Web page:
Schumer’s bailout claim plays to deep popular ignorance, that falsely depicts oil companies as paying low taxes or receiving special tax breaks.
Many people erroneously believe that oil companies don’t pay much in the way of taxes on their profits. But as Jerry Taylor, an advocate of green energy and carbon taxes, has noted, oil companies pay high tax rates on their profits:
Oil companies are already paying a staggering tax bill. In 2006, for instance, big‐bad ExxonMobil faced an effective tax rate of 44 percent on a profit margin of around 11 percent, a figure that actually understates things because corporate revenues sooner or later find their way to oil company employees, contractors, shareholders, and those who do business with the same, and that revenue is taxed again via the personal income tax.
Many people erroneously believe big oil companies get big “tax breaks” because they get to deduct the cost of their oil production (including reserve depletion) when they sell their oil.
But that is not special treatment, but simple fairness. When you sell something that you paid large sums of money to find and then build the extraction apparatus for, and you didn’t get to deduct that full cost in the year you incurred the cost, it’s normal and fair to deduct a proportionate share of that cost each year (proportional to the amount sold). That’s Accounting 101.
Once you’ve sold all the oil, it’s gone forever. If you spent $5 billion to produce oil and sell it for $7 billion, your profit is $2 billion, not $7 billion. You shouldn’t be taxed on the $5 billion of your own money that you eventually got back after years of oil sales. But people who’ve never run a business, taken an accounting class, or generated a profit-and-loss statement find this oddly hard to understand.
Oil companies are taxed a lot more than other sectors that receive preferential tax treatment — like commercial real estate, which is what my family invests in. As the New York Times and CNBC have noted, commercial real estate is favored by the tax code. Commercial real estate enterprises can avoid taxes on like-kind exchanges that would get an oil company socked with massive taxes. Commercial real estate, not the oil industry, is a favored stepchild of the federal tax code.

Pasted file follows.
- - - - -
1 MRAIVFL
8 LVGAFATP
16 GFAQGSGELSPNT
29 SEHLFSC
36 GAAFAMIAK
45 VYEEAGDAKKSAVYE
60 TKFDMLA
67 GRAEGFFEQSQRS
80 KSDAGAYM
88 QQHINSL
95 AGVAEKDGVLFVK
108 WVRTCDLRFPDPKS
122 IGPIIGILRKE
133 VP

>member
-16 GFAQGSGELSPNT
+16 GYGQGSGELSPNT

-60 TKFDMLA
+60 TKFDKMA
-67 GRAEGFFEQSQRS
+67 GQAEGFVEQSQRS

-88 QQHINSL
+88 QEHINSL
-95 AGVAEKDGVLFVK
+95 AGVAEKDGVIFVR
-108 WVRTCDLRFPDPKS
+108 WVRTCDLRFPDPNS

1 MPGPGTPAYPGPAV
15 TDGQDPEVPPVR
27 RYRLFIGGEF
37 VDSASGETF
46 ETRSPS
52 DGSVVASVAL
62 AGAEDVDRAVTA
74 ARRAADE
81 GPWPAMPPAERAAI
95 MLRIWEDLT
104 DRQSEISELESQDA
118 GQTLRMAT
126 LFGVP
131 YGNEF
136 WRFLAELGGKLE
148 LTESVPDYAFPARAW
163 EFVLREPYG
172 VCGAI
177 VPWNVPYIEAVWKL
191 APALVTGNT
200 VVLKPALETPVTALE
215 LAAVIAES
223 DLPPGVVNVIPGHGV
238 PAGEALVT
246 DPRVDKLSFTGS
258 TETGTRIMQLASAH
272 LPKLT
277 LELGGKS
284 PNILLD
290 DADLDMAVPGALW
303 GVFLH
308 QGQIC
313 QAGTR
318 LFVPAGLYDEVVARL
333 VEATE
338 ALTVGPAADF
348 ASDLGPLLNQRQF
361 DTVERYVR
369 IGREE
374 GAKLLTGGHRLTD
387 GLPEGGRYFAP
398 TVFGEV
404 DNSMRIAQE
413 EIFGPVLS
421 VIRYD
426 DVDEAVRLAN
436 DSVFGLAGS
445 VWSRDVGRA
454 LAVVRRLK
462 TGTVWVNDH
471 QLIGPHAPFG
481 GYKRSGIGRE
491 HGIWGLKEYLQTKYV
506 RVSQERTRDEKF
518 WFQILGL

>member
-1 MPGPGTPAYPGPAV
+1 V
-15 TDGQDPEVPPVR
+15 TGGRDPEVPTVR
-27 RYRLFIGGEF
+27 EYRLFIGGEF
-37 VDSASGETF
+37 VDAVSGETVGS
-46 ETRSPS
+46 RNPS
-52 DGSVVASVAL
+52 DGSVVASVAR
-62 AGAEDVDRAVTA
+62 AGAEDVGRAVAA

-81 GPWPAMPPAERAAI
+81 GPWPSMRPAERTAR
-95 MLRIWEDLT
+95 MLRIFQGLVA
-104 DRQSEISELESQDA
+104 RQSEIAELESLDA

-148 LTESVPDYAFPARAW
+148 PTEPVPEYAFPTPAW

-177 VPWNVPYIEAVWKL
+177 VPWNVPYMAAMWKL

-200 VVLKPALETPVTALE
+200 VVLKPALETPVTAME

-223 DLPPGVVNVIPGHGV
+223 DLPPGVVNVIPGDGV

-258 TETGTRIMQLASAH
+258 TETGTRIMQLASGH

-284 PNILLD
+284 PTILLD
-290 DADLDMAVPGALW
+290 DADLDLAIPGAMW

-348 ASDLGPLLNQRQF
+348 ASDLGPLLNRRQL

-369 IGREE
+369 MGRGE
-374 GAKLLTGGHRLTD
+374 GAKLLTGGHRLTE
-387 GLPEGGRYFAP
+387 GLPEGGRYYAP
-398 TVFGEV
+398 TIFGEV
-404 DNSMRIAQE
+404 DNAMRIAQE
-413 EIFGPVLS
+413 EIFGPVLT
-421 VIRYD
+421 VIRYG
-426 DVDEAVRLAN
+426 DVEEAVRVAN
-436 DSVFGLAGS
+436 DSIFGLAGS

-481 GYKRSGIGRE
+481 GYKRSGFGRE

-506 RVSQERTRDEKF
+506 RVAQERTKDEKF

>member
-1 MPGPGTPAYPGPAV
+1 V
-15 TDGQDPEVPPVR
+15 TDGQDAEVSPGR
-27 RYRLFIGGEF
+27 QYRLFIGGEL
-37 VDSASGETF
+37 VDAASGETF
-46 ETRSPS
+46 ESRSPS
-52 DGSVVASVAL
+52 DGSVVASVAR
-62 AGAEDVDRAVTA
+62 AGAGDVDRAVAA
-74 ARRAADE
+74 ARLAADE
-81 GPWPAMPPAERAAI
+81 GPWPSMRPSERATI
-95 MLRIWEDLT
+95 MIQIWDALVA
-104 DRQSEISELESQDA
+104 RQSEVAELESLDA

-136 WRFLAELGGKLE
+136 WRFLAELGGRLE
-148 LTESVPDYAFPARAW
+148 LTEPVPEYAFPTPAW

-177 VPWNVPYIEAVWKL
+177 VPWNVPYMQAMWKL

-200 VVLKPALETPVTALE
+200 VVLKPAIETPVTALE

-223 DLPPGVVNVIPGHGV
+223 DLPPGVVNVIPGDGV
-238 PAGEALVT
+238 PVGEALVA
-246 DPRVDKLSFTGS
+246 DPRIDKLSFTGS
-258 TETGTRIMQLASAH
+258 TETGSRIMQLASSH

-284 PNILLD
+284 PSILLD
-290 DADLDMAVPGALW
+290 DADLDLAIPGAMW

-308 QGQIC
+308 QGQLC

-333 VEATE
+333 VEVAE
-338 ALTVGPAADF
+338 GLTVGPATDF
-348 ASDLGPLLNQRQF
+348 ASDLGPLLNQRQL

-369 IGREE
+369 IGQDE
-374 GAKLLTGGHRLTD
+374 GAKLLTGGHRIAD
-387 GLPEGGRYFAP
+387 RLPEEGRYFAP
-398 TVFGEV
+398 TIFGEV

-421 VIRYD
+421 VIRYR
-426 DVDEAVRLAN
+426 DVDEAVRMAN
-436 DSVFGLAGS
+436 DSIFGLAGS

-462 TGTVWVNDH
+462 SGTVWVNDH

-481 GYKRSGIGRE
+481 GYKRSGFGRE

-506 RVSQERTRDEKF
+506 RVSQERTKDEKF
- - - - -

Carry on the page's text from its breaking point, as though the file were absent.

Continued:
Other commercial interests are treated far better than the oil industry, or even its favored stepsister, commercial real state. At the state and local level, sports teams receive massive preferential treatment.
Taxpayers massively subsidize sports stadiums. Cities and states subsidize them, even though, as the St. Louis Journalism Review notes, “Research proves sports stadiums drain public resources, are of minimal or no economic benefit, and enrich primarily the owners of sports teams.” As researchers note, “Nearly all academic economists” say “professional sports generally have little, if any, positive effect on a city’s economy. The net economic impact of professional sports in Washington, DC and the 36 other cities that hosted professional sports teams over nearly 30 years, was a reduction in real per capita income over the entire metropolitan area,” according to a 2004 study. “An economist for the Congressional Research Service concludes that federal, state, and local taxpayers don’t benefit economically from subsidizing professional sports stadiums.”
The left-leaning film-making industry often gets lucrative subsidies and tax credits from state governments. The Baton Rouge Advocate reported that Louisiana taxpayers “lose roughly two-thirds of the money” the state invests in film-makers. “For every dollar spent on the tax credit programs for the entertainment industry in Louisiana — mainly the film tax credit — state and local governments get about 36 cents back in tax revenue.”